The world is facing significant population growth which is accompanied by an inevitable increase in energy consumption, resulting in serious environmental degradation. Consequently, the human population has to solve three interdependent problems: economic development, energy consumption and other natural resources, and conservation of the environment. Otherwise, if these problems continue to be ignored, the human population might be facing its disappearance in the following centuries.
Economic development will have to provide sufficient sustainability to meet the needs of a rapidly growing population. The projected increase in economic activities will result in an enormous consumption of natural resources, especially food, energy and water, which in turn will have inevitable effects on irreversible processes in the environment.
Humanity is faced with complicated set of interdependent conflicts that must be addressed. These conflicts, often recognized as 3E (energy, ecology, economy), by their nature produce many consequences with which we are confronted on daily basis. Obviously, a balance must be achieved between economic development, the use of natural resources and energy in accordance with environmental protection in order to avoid the emergence of irreversible processes in the nature and the resulting crisis.
Technological development and energy consumption along with the global population growth are in direct correlation. If the population growth does not slow down, it will balance itself after a while. In the most optimistic, although frightening prediction that is based on today’s population growth rate, 11 billion people can be expected by 2025, and over 21 billion by 2050. This will result in exhaustion of fossil fuels reserves, destruction of forests due to acid rain and global warming due to emissions of greenhouse gases (GHG gases), which will make this planet become geo catastrophic.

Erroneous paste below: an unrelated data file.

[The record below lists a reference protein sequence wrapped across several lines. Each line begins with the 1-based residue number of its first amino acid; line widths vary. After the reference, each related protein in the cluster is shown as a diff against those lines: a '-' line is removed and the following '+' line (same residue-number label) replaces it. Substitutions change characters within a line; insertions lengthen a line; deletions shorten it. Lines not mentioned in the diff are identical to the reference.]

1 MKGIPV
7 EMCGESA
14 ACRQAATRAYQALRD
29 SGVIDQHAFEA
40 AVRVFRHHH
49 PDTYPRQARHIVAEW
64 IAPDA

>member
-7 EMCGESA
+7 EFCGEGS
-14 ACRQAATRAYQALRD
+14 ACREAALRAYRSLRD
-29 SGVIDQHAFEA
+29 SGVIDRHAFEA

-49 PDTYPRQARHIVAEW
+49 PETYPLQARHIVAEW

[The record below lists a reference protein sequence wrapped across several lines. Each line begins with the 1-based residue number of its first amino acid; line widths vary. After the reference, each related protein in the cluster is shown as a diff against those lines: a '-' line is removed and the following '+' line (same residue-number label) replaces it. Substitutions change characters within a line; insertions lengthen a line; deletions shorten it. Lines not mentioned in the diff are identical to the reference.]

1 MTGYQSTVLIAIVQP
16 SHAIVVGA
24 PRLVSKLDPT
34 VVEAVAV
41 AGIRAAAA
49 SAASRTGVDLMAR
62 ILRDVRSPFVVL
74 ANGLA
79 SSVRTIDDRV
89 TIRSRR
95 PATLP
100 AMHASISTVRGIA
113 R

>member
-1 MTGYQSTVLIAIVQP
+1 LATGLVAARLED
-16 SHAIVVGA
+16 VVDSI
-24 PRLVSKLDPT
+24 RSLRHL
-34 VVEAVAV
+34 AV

Population is what ultimately characterizes all the vital parameters of this civilization. Among them are certainly Gross National Income and energy consumption. The development of some countries are directly related to energy consumption. Majority of the energy is consumed in several industrially most developed countries of the world.
Economic growth has a strong impact on the increase in energy consumption. In developed countries, the dependence of an increase in Gross National Income (GNI) on the power consumption has been significantly reduced in the last decades, unlike the trend that is present in developing countries where energy consumption is growing faster than GNI growth.
Today’s annual CO₂ emissions are 5, 5 billion tons (calculated in carbon). Emissions of other gases such as NOₓ, CH₄, and CFC have become so significant that the problems related to the occurrence of acid rain and especially the ozone layer tests already have tragic consequences.
The emission of greenhouse gasses (GHG gases) is related to many human factors and is correlated with the number of inhabitants. The emission of GHG gases is not evenly distributed throughout the planet Earth, although its consequences are generally global. Primarily, the GHG emission depends on the energy consumption and the use of technologies.
All this indicates that the crossroad at which humanity found itself in order to build an economically prosperous society is conditional on solving primarily the problems related to energy consumption, and not from the aspect of the availability of natural energy sources, but mainly from the aspect of planet Earth’s ability to accept the consequences of transformation of natural energy sources, as well as consumed energy without irreversible changes to the environment.